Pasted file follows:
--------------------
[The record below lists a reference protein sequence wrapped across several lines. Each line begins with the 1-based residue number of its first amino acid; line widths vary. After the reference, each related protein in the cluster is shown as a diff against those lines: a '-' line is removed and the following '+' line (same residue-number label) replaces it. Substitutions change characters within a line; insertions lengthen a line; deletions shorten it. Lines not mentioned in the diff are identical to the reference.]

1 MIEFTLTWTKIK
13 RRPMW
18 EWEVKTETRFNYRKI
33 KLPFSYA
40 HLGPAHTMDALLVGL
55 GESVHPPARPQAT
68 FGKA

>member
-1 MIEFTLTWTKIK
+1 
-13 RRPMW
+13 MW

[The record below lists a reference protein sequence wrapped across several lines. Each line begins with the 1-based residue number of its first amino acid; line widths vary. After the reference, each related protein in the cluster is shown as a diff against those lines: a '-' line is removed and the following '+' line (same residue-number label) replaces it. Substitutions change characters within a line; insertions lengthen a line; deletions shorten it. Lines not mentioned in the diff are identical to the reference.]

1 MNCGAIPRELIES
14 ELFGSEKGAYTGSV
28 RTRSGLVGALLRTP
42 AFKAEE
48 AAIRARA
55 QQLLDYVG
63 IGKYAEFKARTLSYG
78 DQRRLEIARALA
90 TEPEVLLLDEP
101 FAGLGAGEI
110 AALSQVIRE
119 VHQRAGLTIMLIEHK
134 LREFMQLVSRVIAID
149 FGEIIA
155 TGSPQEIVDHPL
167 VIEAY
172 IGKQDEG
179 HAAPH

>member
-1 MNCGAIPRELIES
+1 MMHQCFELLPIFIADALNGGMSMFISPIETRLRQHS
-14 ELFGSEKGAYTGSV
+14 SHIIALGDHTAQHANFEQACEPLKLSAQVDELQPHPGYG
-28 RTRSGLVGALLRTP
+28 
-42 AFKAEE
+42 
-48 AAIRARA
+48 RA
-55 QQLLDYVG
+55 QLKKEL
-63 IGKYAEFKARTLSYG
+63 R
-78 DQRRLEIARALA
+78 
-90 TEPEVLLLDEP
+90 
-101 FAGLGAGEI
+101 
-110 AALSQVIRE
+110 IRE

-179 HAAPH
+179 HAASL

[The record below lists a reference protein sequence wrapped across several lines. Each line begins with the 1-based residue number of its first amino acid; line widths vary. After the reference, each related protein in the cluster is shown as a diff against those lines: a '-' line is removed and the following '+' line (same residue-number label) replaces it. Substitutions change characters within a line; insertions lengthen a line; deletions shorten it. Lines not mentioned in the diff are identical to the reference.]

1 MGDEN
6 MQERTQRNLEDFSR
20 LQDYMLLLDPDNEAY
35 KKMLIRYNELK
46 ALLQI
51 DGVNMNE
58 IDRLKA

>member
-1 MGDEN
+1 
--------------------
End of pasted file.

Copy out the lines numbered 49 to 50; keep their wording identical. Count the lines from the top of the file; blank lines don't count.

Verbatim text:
+78 
-90 TEPEVLLLDEP